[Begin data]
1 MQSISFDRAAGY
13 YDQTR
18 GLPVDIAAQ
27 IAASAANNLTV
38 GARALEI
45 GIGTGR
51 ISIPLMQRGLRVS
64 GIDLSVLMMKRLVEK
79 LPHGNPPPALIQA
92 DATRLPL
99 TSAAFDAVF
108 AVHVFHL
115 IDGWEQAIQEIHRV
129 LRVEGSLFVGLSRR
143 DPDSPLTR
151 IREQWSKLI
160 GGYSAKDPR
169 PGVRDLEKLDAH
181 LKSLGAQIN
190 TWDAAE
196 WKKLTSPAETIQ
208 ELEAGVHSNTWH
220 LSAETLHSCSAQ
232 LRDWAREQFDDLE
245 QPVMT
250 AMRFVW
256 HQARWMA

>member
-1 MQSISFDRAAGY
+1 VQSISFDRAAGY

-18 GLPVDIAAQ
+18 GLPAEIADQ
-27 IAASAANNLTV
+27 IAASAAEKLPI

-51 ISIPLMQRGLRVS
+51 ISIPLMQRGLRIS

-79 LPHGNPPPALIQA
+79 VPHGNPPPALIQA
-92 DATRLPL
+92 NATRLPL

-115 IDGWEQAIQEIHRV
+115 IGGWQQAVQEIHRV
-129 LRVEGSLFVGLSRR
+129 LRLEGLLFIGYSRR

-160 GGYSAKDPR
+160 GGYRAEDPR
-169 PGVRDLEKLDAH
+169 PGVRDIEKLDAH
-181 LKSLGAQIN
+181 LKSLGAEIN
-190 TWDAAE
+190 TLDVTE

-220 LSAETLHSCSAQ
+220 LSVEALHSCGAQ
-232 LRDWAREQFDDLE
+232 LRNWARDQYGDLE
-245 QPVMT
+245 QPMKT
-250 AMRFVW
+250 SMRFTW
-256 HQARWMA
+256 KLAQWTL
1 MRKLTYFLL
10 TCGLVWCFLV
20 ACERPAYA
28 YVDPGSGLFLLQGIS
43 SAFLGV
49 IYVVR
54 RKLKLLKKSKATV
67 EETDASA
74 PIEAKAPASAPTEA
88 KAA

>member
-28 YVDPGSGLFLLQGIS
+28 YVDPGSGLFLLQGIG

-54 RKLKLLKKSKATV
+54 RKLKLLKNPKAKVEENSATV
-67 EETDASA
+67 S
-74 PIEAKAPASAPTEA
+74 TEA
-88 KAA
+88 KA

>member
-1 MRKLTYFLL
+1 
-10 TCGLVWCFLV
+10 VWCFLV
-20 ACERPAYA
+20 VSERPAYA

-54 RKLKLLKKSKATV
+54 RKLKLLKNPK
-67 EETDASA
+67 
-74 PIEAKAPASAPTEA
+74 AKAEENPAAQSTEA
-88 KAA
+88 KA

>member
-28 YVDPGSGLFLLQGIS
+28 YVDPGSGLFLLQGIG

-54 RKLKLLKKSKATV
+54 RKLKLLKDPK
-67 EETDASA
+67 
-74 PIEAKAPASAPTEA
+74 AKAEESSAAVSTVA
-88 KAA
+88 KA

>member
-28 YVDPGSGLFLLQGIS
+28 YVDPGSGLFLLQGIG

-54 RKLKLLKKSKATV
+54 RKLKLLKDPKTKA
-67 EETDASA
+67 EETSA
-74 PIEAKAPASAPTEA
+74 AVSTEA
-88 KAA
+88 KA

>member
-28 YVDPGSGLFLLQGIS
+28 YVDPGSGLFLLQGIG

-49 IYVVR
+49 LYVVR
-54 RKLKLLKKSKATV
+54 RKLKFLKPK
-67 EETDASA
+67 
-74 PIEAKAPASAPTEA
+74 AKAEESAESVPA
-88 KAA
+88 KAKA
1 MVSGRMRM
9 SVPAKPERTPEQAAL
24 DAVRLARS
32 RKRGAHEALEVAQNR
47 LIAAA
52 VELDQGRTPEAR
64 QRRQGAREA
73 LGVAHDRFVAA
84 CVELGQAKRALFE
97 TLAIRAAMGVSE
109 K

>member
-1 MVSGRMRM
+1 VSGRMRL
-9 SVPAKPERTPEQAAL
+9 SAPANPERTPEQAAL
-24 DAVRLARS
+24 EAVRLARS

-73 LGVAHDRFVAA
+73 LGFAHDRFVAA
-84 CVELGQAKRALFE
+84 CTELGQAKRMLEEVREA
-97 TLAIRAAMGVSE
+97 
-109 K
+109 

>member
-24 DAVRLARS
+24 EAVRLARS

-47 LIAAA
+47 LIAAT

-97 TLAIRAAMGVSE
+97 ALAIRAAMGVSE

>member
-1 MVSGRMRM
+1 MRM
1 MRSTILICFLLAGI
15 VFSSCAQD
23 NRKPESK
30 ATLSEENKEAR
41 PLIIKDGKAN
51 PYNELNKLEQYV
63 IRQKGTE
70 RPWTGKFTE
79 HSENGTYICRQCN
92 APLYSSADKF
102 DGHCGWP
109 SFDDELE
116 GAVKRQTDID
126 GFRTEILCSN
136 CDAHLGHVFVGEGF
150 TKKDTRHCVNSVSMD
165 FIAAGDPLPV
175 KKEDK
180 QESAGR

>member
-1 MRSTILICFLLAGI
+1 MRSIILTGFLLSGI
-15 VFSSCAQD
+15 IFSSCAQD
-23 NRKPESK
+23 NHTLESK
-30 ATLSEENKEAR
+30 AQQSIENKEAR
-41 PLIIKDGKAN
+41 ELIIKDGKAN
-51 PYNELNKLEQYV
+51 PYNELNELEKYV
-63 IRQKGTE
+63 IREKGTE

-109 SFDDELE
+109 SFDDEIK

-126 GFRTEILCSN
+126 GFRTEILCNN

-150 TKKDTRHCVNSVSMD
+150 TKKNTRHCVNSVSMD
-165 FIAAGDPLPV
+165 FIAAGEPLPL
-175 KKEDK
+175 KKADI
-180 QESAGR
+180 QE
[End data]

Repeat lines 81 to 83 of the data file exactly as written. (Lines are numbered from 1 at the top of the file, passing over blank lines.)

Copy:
+74 TEA
-88 KAA
+88 KA